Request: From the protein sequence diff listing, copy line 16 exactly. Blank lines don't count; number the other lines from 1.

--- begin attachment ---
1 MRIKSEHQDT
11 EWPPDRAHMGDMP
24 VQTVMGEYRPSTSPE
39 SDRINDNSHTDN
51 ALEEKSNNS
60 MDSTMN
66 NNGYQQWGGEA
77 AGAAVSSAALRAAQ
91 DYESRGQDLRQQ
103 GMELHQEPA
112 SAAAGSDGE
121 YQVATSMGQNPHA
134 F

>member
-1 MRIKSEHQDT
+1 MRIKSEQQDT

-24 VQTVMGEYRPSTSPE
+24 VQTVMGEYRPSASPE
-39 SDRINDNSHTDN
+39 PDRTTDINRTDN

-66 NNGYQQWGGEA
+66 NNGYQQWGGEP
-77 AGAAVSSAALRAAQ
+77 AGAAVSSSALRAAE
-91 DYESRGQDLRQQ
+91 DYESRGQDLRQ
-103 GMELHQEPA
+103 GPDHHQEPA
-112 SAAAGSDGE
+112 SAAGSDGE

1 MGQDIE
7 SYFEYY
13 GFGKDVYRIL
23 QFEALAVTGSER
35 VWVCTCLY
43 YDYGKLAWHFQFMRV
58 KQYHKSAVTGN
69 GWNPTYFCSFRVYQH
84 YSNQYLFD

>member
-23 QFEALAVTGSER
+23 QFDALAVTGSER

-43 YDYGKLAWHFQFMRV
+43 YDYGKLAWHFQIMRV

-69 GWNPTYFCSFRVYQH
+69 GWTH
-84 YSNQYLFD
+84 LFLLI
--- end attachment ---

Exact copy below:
+1 MRIKSEQQDT